Green Economics

Economic system is a part of a larger global system.  Nature provides direct non-market goods and services to human civilization—services that are  not always valued in our decision making.  In this course students will examine the interactions between the economy and the environment focusing on sustainability and efficient allocation of scarce resources in a social context.  The course is based on online materials. Suggested schedule: one HW per week to meet end of the term deadline.

Textbook free online:   

Modules, readings, videos, assignments

1The challenges of civilization 
2. Development, population, and poverty
 3.  Economic growth and the value of nature  

Opportunity costs, trade-offs,  incentives:

4.  Economics: basic concepts   

Supply and demand, equilibrium price and quantity, shortage, surplus:

Public goods, externalities, tragedy of commons, market failure

5.  Energy supply: Fossil vs Renewable  
6.  Energy demand: transport & cities
7.  Sustainable food, clothing & lifestyle
8.  What can individuals, businesses and governments do?

Businesses:

Government policies:

Other countries:

Communities:

Final project

The final project is an opportunity demonstrate your research abilities and to apply your knowledge of environmental economics to address a real world problem.  Your task is to write a paper (8 pages) or prepare a PowerPoint presentation (15-20 slides), or a Prezi on a topic of your choice.  You may use any resources you like for this project, including course links, books, journal articles, the Internet,  personal interviews, reports in the media, etc. Be sure to name your sources properly.

Here are several project ideas:

1.  Describe how a specific company have become more eco-friendly. Consider a firm which does not have environmentalism as an inherent part of its mission, for example Sony, Volvo, Bank of America, Walmart, etc.  You may want to choose a company that is accounting for recycle content from the start of engineering and brings the material back into the production stream at the end of useful life.  Or you may examine how a retailing business is applying sustainable, eco-eco principles to their operations, including encouraging suppliers to apply eco-principles in production.

2. Use your own employer to develop ways for your company’s production process to become more eco-friendly. Describe the inputs, outputs and current technology. Compare your firm to others in the industry. Your suggestions may include using energy and raw materials more efficiently, recycling, internal environmental programs such as cash back for employees who buy a hybrid, etc. Try to do some cost-benefit analysis of your proposals.

3. Read the ebook by P.Barnes, “Capitalism 3.0: A Guide to Reclaiming the Commons.”   Discuss its main ideas:

4.Research eco-village movement. What are the goals of this movement, it pros and cons?  How do eco-communities integrate living space into natural ecosystems?  Do they produce organic food?  Do they use modern technology to help make said systems more productive but yet sustainable (i.e. in synch with the flow of solar energy)?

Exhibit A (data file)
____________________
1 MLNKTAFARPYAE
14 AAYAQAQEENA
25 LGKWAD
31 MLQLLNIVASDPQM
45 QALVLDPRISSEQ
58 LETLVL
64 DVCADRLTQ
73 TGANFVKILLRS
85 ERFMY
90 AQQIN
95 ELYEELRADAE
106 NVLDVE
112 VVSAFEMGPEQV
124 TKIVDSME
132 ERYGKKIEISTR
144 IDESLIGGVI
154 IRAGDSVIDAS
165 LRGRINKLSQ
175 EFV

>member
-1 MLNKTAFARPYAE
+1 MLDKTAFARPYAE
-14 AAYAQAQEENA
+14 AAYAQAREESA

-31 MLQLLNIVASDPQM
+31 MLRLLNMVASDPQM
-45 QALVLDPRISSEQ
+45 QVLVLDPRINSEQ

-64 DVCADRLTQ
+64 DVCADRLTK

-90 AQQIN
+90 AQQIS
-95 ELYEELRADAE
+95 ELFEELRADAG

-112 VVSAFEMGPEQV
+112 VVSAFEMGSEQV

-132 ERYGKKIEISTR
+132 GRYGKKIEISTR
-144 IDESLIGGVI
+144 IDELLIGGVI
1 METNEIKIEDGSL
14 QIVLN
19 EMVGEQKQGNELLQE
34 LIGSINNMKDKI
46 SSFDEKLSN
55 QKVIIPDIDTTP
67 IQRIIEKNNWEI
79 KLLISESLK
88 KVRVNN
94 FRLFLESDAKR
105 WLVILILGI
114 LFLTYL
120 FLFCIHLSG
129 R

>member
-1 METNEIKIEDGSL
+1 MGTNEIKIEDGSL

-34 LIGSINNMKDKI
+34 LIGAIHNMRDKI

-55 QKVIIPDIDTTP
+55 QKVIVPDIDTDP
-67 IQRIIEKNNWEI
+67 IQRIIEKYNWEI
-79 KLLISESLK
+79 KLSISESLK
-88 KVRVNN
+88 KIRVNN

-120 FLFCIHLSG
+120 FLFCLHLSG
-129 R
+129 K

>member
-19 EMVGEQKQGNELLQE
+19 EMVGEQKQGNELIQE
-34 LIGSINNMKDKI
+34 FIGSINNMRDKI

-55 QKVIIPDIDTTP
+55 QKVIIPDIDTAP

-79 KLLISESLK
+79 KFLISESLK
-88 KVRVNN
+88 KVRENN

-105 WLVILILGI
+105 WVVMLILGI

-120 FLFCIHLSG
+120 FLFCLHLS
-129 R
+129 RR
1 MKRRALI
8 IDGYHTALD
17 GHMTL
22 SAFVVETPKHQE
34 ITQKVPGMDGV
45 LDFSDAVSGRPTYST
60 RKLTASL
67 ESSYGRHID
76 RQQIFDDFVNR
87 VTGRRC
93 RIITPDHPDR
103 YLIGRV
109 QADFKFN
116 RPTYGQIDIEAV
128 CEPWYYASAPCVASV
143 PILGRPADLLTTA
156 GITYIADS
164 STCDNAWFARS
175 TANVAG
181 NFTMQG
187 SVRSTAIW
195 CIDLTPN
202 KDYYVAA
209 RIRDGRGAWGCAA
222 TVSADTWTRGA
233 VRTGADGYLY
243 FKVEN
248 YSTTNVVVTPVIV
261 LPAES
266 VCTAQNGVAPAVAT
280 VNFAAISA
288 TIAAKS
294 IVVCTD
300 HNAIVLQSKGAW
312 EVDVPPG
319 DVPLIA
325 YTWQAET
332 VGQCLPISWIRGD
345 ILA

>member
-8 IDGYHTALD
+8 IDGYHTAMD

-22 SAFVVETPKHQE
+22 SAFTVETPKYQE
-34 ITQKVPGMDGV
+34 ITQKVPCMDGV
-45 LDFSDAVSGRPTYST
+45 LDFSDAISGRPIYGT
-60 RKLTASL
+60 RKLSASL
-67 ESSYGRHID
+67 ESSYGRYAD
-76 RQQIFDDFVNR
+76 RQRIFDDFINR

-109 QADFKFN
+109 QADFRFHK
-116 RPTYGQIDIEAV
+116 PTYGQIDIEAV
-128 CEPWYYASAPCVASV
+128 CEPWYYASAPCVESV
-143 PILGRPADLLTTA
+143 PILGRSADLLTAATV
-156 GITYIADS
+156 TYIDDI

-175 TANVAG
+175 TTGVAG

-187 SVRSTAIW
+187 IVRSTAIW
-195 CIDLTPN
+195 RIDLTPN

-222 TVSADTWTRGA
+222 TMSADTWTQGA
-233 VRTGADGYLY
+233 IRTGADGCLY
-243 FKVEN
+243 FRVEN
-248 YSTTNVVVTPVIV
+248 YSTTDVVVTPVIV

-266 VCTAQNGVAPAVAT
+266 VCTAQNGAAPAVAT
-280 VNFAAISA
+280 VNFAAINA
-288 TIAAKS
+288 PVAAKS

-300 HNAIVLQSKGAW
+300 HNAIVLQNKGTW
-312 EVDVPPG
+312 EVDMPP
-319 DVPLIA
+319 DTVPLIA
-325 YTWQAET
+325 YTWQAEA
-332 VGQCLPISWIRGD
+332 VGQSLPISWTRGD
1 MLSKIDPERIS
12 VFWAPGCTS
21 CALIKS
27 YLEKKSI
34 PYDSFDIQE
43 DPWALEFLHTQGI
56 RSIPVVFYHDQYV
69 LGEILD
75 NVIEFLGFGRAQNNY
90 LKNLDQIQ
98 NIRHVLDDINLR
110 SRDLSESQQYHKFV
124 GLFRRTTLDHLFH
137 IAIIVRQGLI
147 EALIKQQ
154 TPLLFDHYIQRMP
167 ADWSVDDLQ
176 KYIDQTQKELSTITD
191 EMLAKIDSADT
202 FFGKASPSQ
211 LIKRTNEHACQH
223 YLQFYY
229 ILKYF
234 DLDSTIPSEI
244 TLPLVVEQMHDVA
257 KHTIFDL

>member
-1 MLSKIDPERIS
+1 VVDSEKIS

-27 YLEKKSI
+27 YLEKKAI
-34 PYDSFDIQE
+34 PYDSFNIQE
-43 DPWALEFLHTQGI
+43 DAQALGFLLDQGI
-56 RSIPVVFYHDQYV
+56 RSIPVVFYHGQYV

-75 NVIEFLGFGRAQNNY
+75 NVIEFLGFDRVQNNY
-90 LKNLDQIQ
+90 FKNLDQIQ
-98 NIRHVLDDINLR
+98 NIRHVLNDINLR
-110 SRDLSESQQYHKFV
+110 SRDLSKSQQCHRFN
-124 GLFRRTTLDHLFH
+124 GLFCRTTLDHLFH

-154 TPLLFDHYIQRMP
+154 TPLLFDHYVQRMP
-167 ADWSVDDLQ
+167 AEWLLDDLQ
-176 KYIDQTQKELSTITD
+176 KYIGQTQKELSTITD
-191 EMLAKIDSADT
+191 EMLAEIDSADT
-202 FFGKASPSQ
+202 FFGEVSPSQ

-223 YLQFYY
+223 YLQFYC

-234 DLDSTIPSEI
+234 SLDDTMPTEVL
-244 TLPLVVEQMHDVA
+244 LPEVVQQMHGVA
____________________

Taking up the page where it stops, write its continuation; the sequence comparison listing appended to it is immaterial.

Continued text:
5. Browse through news and examine in depth a particular local or global environmental problem of your choice (for example:  energy, fisheries, forests, water, trade, Dangers of fracking   etc.).  Outline the problem, its economic implications, specific shortcomings of the current policy approach and make recommendations for specific changes in policy and specific changes in the factors that are considered when policy is formulated.  Find current policies on govt sites:

6. Research “climate engineering” or “geoengineering”  as solutions to reducing global CO2 . One approach is to increase reflectivity of the earth in order to reduce solar heating and thereby reduce warming. Other methods include dumping nutrients into the sea to increase plant growth. What methods have been proposed?

7. Use resources below to come up with your own issue. The following questions may be helpful for analyzing your environmental issue

  • 1. What are the main historical and current causes (i.e., physical/biotic, social/cultural, or economic) of the issue?
  • 2. What is the geographic scale, the spatial distribution, and the longevity of the issue?
  • 3. What are the major risks and consequences to the natural environment?
  • 4. What are the major risks and consequences to human systems?
  • 5. What are the economic implications?
  • 6. What are the major currently implemented or proposed solutions?
  • 7. What are the obstacles to these solutions?
  • 8. What major social values (e.g., economic, ecological, political, aesthetic) are involved in or infringed upon by these solutions?
  • 9. What group(s) of people would be adversely impacted by or bear the costs of these solutions?
  • 10. What is the political status of the problem and solutions?
  • 11. How does this issue relate to other environmental issues?

Research links for your project:

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